Edmonton sports broadcaster battling cancer through help of fitness – Edmonton Journal

The Alberta Cancer Exercise program is “life-saving and life-affirming” for a local Edmonton sports broadcasting personality battling cancer.

Dave Jamieson, who has worked with the Edmonton Elks and is a radio host on TSN 1260, was diagnosed with head and neck cancer in 2021. He had an operation in July last year to remove the three-centimetre tumour from his neck and underwent six weeks of radiation.
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“Coming out of that, my body was destroyed,” he said. “I mean, I had very little left, I had no muscle, I lost over 40 pounds. There was a period in there during the radiation, I lost my ability to speak, which given my current employment was frightening.”

He then started with the Alberta Cancer Exercise (ACE) program out of Corbett Hall at the University of Alberta, which helps cancer patients regain their physical strength.

“What ACE helped me with was the physical side, obviously, just to very gently kind of rebuild, rediscover the body,” Jamieson said.

“But there’s also, as anyone who exercises knows, there’s the benefit that you get from sort of re-engaging with your body and just understanding that, OK, there’s some hope here, because I was not in a very good place when I arrived here. But I always say, I felt better leaving this program every day that I came here than I did coming in.”

The ACE program is in its sixth year and is a research study that is looking at how exercise benefits cancer patients, said Margaret McNeely, a professor of rehabilitation medicine at the U of A.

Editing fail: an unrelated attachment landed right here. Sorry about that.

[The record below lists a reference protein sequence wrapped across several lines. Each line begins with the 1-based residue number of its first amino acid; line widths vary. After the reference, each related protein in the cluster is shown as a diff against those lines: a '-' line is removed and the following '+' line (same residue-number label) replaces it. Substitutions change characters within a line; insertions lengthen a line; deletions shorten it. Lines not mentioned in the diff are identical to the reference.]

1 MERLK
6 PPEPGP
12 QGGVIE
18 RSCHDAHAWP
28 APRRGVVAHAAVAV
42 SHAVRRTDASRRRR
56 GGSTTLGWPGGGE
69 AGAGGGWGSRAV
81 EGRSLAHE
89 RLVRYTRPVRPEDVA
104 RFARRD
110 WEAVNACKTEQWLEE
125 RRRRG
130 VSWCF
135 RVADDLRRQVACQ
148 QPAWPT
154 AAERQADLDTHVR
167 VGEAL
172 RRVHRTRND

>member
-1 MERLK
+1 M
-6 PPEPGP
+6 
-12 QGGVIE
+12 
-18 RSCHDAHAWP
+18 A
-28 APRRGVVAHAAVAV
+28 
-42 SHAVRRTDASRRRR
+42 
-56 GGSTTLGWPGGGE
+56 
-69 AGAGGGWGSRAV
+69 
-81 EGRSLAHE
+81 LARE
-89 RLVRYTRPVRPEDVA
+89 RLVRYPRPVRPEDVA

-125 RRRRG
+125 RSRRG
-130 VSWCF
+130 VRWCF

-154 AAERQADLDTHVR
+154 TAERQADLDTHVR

“We’re using exercise strategically to address the symptoms and side effects of the cancer treatments so that individuals can either withstand the treatment better and/or recover from the cancer treatments,” she said.

Patients are able to be assessed, problem areas are determined and an exercise regime is strategically built to be tailored to the individual. McNeely said their completion rate for the 12-week program is 93 per cent while exercise adherence is at 84 per cent.

The program is available to all cancer types and stages of cancer and has been rolled out across the province, with more than 2,400 people that have taken part in it.

“(Patients) can self-refer to the program. If there are any issues in regards to safety, in terms of exercises, then we go back to the physician to get approval, but otherwise, they can self-refer,” McNeely said. “So we’ve made it really easy for them to access the program.”

Jamieson completed a 12-week and a 10-week program with ACE and is now considered a graduate. He is now advocating for the program and credits it for giving him hope.

“What ACE did for me, and I believe it does for others, it gives you a path forward and it does it through physical activity,” he said. “For those suffering and struggling with cancer, whatever form that may take, you need hope.”


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